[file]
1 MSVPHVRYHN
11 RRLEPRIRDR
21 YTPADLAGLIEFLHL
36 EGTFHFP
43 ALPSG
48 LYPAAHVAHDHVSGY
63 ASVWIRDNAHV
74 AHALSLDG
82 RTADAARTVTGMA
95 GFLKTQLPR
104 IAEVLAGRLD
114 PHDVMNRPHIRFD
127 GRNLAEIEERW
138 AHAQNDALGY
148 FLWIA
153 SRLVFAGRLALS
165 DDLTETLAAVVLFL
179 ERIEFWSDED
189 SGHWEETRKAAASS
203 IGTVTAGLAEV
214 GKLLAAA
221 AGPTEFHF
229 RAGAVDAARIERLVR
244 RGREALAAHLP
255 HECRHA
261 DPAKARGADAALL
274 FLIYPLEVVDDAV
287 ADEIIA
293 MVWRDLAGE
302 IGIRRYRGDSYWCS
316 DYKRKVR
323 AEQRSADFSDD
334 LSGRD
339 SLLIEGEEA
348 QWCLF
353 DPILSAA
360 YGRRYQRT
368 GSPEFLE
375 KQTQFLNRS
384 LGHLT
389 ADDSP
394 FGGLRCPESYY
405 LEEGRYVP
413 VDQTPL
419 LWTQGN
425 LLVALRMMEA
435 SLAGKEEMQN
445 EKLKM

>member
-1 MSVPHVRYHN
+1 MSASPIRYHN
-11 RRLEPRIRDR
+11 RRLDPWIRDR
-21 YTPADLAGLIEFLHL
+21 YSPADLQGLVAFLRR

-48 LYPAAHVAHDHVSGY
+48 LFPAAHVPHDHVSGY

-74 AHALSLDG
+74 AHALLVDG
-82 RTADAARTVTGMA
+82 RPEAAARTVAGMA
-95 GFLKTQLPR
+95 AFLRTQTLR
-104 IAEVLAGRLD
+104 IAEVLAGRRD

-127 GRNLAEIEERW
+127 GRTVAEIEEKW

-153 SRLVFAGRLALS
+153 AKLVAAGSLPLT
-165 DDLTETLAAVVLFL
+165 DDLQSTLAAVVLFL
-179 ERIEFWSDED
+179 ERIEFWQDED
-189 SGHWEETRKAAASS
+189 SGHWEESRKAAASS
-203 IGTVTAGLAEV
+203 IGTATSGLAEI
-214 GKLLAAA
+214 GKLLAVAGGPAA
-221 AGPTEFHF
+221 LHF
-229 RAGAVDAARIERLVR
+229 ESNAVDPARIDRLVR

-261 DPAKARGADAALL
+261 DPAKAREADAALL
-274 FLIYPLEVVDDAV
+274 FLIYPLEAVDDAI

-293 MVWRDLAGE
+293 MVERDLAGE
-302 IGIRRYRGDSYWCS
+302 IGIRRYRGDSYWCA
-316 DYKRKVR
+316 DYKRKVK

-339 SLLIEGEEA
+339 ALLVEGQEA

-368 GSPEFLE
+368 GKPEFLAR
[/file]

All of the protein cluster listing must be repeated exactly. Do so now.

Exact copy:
1 MSVPHVRYHN
11 RRLEPRIRDR
21 YTPADLAGLIEFLHL
36 EGTFHFP
43 ALPSG
48 LYPAAHVAHDHVSGY
63 ASVWIRDNAHV
74 AHALSLDG
82 RTADAARTVTGMA
95 GFLKTQLPR
104 IAEVLAGRLD
114 PHDVMNRPHIRFD
127 GRNLAEIEERW
138 AHAQNDALGY
148 FLWIA
153 SRLVFAGRLALS
165 DDLTETLAAVVLFL
179 ERIEFWSDED
189 SGHWEETRKAAASS
203 IGTVTAGLAEV
214 GKLLAAA
221 AGPTEFHF
229 RAGAVDAARIERLVR
244 RGREALAAHLP
255 HECRHA
261 DPAKARGADAALL
274 FLIYPLEVVDDAV
287 ADEIIA
293 MVWRDLAGE
302 IGIRRYRGDSYWCS
316 DYKRKVR
323 AEQRSADFSDD
334 LSGRD
339 SLLIEGEEA
348 QWCLF
353 DPILSAA
360 YGRRYQRT
368 GSPEFLE
375 KQTQFLNRS
384 LGHLT
389 ADDSP
394 FGGLRCPESYY
405 LEEGRYVP
413 VDQTPL
419 LWTQGN
425 LLVALRMMEA
435 SLAGKEEMQN
445 EKLKM

>member
-1 MSVPHVRYHN
+1 MSASPIRYHN
-11 RRLEPRIRDR
+11 RRLDPWIRDR
-21 YTPADLAGLIEFLHL
+21 YSPADLQGLVAFLRR

-48 LYPAAHVAHDHVSGY
+48 LFPAAHVPHDHVSGY

-74 AHALSLDG
+74 AHALLVDG
-82 RTADAARTVTGMA
+82 RPEAAARTVAGMA
-95 GFLKTQLPR
+95 AFLRTQTLR
-104 IAEVLAGRLD
+104 IAEVLAGRRD

-127 GRNLAEIEERW
+127 GRTVAEIEEKW

-153 SRLVFAGRLALS
+153 AKLVAAGSLPLT
-165 DDLTETLAAVVLFL
+165 DDLQSTLAAVVLFL
-179 ERIEFWSDED
+179 ERIEFWQDED
-189 SGHWEETRKAAASS
+189 SGHWEESRKAAASS
-203 IGTVTAGLAEV
+203 IGTATSGLAEI
-214 GKLLAAA
+214 GKLLAVAGGPAA
-221 AGPTEFHF
+221 LHF
-229 RAGAVDAARIERLVR
+229 ESNAVDPARIDRLVR

-261 DPAKARGADAALL
+261 DPAKAREADAALL
-274 FLIYPLEVVDDAV
+274 FLIYPLEAVDDAI

-293 MVWRDLAGE
+293 MVERDLAGE
-302 IGIRRYRGDSYWCS
+302 IGIRRYRGDSYWCA
-316 DYKRKVR
+316 DYKRKVK

-339 SLLIEGEEA
+339 ALLVEGQEA

-368 GSPEFLE
+368 GKPEFLAR